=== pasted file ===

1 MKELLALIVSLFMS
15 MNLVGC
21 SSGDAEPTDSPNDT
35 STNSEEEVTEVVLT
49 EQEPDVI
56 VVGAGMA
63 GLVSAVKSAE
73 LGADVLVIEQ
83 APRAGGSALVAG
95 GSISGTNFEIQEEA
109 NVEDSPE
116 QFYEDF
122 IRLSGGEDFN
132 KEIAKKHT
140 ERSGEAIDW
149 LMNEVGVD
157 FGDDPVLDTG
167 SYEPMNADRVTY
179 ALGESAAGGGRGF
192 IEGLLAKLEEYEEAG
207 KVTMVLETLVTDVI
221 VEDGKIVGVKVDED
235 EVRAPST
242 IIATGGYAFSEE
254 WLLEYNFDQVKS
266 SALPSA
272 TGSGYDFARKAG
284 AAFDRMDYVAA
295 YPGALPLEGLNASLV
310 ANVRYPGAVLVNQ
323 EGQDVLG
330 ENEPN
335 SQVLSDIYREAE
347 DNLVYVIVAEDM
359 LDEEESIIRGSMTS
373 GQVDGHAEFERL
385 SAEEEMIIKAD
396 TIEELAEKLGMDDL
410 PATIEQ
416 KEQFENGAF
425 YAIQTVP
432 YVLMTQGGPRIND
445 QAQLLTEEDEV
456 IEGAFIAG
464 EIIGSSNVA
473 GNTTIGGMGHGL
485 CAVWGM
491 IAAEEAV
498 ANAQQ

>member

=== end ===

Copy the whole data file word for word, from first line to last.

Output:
1 MKELLALIVSLFMS
15 MNLVGC
21 SSGDAEPTDSPNDT
35 STNSEEEVTEVVLT
49 EQEPDVI
56 VVGAGMA
63 GLVSAVKSAE
73 LGADVLVIEQ
83 APRAGGSALVAG
95 GSISGTNFEIQEEA
109 NVEDSPE
116 QFYEDF
122 IRLSGGEDFN
132 KEIAKKHT
140 ERSGEAIDW
149 LMNEVGVD
157 FGDDPVLDTG
167 SYEPMNADRVTY
179 ALGESAAGGGRGF
192 IEGLLAKLEEYEEAG
207 KVTMVLETLVTDVI
221 VEDGKIVGVKVDED
235 EVRAPST
242 IIATGGYAFSEE
254 WLLEYNFDQVKS
266 SALPSA
272 TGSGYDFARKAG
284 AAFDRMDYVAA
295 YPGALPLEGLNASLV
310 ANVRYPGAVLVNQ
323 EGQDVLG
330 ENEPN
335 SQVLSDIYREAE
347 DNLVYVIVAEDM
359 LDEEESIIRGSMTS
373 GQVDGHAEFERL
385 SAEEEMIIKAD
396 TIEELAEKLGMDDL
410 PATIEQ
416 KEQFENGAF
425 YAIQTVP
432 YVLMTQGGPRIND
445 QAQLLTEEDEV
456 IEGAFIAG
464 EIIGSSNVA
473 GNTTIGGMGHGL
485 CAVWGM
491 IAAEEAV
498 ANAQQ

>member